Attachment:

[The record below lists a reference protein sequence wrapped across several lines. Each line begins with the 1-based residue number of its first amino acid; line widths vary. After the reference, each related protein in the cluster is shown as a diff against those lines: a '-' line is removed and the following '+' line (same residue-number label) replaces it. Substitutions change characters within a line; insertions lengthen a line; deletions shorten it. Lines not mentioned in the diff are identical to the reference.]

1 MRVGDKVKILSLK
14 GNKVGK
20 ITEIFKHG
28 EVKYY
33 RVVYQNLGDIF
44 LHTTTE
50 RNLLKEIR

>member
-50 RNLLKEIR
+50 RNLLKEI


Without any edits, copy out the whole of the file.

[The record below lists a reference protein sequence wrapped across several lines. Each line begins with the 1-based residue number of its first amino acid; line widths vary. After the reference, each related protein in the cluster is shown as a diff against those lines: a '-' line is removed and the following '+' line (same residue-number label) replaces it. Substitutions change characters within a line; insertions lengthen a line; deletions shorten it. Lines not mentioned in the diff are identical to the reference.]

1 MRVGDKVKILSLK
14 GNKVGK
20 ITEIFKHG
28 EVKYY
33 RVVYQNLGDIF
44 LHTTTE
50 RNLLKEIR

>member
-50 RNLLKEIR
+50 RNLLKEI